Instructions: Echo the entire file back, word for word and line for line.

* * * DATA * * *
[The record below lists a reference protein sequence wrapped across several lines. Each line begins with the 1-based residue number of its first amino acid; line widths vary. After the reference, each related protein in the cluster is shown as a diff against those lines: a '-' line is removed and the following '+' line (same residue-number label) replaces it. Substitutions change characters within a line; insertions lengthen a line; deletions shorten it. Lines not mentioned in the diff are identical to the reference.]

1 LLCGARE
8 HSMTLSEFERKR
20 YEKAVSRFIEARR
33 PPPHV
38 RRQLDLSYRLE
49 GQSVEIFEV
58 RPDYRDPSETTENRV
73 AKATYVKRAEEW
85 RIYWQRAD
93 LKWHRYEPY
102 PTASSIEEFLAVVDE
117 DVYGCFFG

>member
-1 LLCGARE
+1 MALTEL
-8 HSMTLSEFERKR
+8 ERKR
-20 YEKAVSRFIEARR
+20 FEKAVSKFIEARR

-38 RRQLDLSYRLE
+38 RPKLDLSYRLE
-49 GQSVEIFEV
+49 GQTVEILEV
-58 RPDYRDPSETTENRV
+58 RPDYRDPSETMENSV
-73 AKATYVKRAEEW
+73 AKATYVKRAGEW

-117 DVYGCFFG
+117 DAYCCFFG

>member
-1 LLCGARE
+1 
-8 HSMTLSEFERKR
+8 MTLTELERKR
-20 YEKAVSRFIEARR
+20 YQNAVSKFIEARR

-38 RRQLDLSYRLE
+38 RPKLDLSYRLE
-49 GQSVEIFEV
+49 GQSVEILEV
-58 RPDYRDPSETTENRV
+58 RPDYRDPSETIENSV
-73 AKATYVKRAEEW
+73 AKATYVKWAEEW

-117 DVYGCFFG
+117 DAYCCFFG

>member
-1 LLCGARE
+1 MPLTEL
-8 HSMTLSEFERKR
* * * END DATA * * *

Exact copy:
[The record below lists a reference protein sequence wrapped across several lines. Each line begins with the 1-based residue number of its first amino acid; line widths vary. After the reference, each related protein in the cluster is shown as a diff against those lines: a '-' line is removed and the following '+' line (same residue-number label) replaces it. Substitutions change characters within a line; insertions lengthen a line; deletions shorten it. Lines not mentioned in the diff are identical to the reference.]

1 LLCGARE
8 HSMTLSEFERKR
20 YEKAVSRFIEARR
33 PPPHV
38 RRQLDLSYRLE
49 GQSVEIFEV
58 RPDYRDPSETTENRV
73 AKATYVKRAEEW
85 RIYWQRAD
93 LKWHRYEPY
102 PTASSIEEFLAVVDE
117 DVYGCFFG

>member
-1 LLCGARE
+1 MALTEL
-8 HSMTLSEFERKR
+8 ERKR
-20 YEKAVSRFIEARR
+20 FEKAVSKFIEARR

-38 RRQLDLSYRLE
+38 RPKLDLSYRLE
-49 GQSVEIFEV
+49 GQTVEILEV
-58 RPDYRDPSETTENRV
+58 RPDYRDPSETMENSV
-73 AKATYVKRAEEW
+73 AKATYVKRAGEW

-117 DVYGCFFG
+117 DAYCCFFG

>member
-1 LLCGARE
+1 
-8 HSMTLSEFERKR
+8 MTLTELERKR
-20 YEKAVSRFIEARR
+20 YQNAVSKFIEARR

-38 RRQLDLSYRLE
+38 RPKLDLSYRLE
-49 GQSVEIFEV
+49 GQSVEILEV
-58 RPDYRDPSETTENRV
+58 RPDYRDPSETIENSV
-73 AKATYVKRAEEW
+73 AKATYVKWAEEW

-117 DVYGCFFG
+117 DAYCCFFG

>member
-1 LLCGARE
+1 MPLTEL
-8 HSMTLSEFERKR